I am a staunch supporter of technical and vocational education and training (TVET), as a means to refocus our education and training system towards the fulfilment of our social and economic aspirations and to bring about a more diversified, knowledge-based economy.
I, therefore, gladly accepted the invitation by the Namibia Training Authority (NTA) to officiate at the opening of the National Skills Competition and Expo 2016. At this prestigious event, we will witness the technical and vocational skills of our young Namibians from various public and private training institutions; industry participants; private candidates and also from the uniformed forces and correctional services.
We recognise the key role that WorldSkills Namibia is playing in arranging this event and in serving as the national hub for skills excellence and development. Through international cooperation and development between industry, government and other institutions, events such as this one promote the benefits of and need for skilled professionals through grassroots community projects, skills competitions, and knowledge exchange.
Credit must also go to the Ministry of Higher Education, Training and Innovation, the NTA, the NQA (Namibia Qualifications Authority) and other stakeholders for promoting and enabling closer links between employers and training providers to narrow the skills mismatches that we still experience in Namibia.
Tonight’s event also contributes to creating a better balance between academic pursuits and technical and vocational education thus challenging perceptions that the TVET pathway is “second best” and, therefore, “less prestigious”.
We are well aware that TVET can play a dynamic role in addressing many of our current concerns, such as underemployment and unemployment – in particular of young people – poverty and deprivation. Indeed, technical and vocational skills are vital to make inroads on poverty reduction, economic recovery and sustainable development.
We also recognise the role of TVET in promoting cultural diversity and in ensuring the transmission of local knowledge and skills between generations, thus fostering human centred development and the need to consider TVET in relation to the specific country context, while recognising its universal dimension.
Yet, despite these convincing benefits, in Namibia we are currently facing a situation where school-leavers decide to enrol in TVET institutions only if they do not qualify for senior secondary or higher education.
There are, however, also problems associated with the delivery of TVET in Namibia. In its current form, the system is perceived negatively with poor articulation with labour market demands and contributing sub-optimally towards our socio-economic development needs. There remain significant skill gaps in the workforce, limiting the ability of the country to diversify the economy, while the output of TVET, at times, fall short of the market requirements.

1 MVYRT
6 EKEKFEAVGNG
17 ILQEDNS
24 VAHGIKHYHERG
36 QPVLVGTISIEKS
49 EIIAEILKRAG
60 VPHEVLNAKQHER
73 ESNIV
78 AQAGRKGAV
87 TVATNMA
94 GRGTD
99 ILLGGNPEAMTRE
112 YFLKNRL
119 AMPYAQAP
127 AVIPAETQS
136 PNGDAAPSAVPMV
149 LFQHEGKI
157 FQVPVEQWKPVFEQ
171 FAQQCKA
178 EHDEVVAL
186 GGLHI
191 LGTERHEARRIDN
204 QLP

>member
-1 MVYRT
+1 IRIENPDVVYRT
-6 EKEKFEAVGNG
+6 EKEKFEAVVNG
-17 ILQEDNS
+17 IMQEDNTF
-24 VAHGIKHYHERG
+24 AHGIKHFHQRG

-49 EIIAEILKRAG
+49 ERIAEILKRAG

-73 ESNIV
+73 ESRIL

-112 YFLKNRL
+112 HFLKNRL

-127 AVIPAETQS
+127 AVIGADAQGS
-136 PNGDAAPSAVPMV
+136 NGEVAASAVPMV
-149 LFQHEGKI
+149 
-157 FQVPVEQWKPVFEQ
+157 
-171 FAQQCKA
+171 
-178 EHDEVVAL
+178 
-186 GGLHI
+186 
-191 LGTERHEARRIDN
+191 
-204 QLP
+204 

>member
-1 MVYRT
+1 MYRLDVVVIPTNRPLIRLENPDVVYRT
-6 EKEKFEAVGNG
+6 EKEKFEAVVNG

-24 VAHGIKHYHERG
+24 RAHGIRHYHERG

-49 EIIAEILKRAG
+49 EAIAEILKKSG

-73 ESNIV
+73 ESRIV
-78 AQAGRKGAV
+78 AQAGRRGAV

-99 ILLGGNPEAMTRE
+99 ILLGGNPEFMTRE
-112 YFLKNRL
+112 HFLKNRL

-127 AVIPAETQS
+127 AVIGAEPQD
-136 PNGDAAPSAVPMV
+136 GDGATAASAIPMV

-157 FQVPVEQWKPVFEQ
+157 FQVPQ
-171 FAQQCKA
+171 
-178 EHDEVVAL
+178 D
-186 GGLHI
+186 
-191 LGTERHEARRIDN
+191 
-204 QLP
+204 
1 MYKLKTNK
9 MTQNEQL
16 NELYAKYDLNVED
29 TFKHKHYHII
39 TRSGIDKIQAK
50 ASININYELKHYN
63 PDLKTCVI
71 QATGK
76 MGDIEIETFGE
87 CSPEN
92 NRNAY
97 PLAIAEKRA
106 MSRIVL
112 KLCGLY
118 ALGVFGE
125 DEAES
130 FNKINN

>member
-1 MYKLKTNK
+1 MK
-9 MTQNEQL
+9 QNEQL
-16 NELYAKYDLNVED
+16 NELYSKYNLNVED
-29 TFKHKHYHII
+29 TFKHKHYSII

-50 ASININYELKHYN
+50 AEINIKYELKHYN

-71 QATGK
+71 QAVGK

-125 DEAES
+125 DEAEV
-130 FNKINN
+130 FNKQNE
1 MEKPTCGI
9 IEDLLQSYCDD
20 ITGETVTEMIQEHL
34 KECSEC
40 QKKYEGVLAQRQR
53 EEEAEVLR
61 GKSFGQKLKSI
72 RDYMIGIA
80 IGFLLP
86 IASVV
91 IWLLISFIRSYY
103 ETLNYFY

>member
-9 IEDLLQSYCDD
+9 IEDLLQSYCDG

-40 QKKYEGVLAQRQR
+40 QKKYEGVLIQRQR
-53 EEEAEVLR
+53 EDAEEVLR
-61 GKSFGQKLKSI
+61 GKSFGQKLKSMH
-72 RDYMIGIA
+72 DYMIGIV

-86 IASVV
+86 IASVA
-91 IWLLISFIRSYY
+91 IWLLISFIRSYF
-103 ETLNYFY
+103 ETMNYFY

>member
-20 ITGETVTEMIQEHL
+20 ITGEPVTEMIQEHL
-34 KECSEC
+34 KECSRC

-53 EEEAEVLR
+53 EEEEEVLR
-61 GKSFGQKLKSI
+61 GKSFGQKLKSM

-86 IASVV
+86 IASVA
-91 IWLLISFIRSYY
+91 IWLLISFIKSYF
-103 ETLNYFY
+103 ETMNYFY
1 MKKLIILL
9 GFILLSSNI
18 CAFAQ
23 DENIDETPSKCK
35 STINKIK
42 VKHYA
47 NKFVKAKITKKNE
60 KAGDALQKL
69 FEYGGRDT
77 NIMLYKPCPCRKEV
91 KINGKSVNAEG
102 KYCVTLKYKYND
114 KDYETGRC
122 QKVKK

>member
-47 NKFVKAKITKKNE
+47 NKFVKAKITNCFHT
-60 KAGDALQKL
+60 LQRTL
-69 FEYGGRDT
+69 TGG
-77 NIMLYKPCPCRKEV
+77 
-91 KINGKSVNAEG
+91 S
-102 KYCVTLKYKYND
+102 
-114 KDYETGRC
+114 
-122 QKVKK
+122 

As a consequence, policy attention to TVET should be stepped up. The TVET sub-sector needs to address both the formal and informal sector in relation to employment, and the professional capacity of TVET Educators.
Excellence in teaching and learning is fundamental to producing skilled artisans and technicians with the attributes that employers are looking for.
Namibia’s Industrial Policy calls for the implementation of the principles of lifelong learning and the creation of flexible pathways educational systems and between the various levels of learning. The Policy further suggests that we must acquire the competences needed for engaging in the labour market and that we promote internships.
The National Human Resources Plan provides a good guide on how to invest into critical skills to meet the current and emerging developmental challenges. However, it still remains to be put in place an accompanying National Human Resources Development Plan.
With the establishment of NTA, good progress was made to establish an integrated TVET system, which is consistent, flexible and geared to the changing demands of the labour market.
The focus is to promote TVET that is relevant, has quality and which produces technicians endowed with the appropriate skills, qualifications, values and attitudes.
In accordance with the Harambee Prosperity Plan, the following goals and outcomes are expected over the next three years: increasing the number of qualified VET trainers from 15 000 in 2015 to 25 000 by 2020; improving the quality of VET; improving the image of VET nationwide; and speeding up VET refunds to private sector who train their employees.
I have no doubt that the NTA will deliver on these outputs since these are firmly anchored into its Strategic Plan.
We also acknowledge with appreciation the work done and assistance provided by our TVET development partners.
In particular, the work done by UNESCO’s BEAR Project aimed at Better Education for Africa’s Rise is highly appreciated. The emphasis of this intervention is to enhance teacher training and curriculum development in construction sector skills development.
• Prime Minister Saara Kuugongelwa-Amadhila delivered a speech at the official opening of the National Skills Competition and Expo 2016, which ends today, 17 September, in at Ramatex Complex in Windhoek.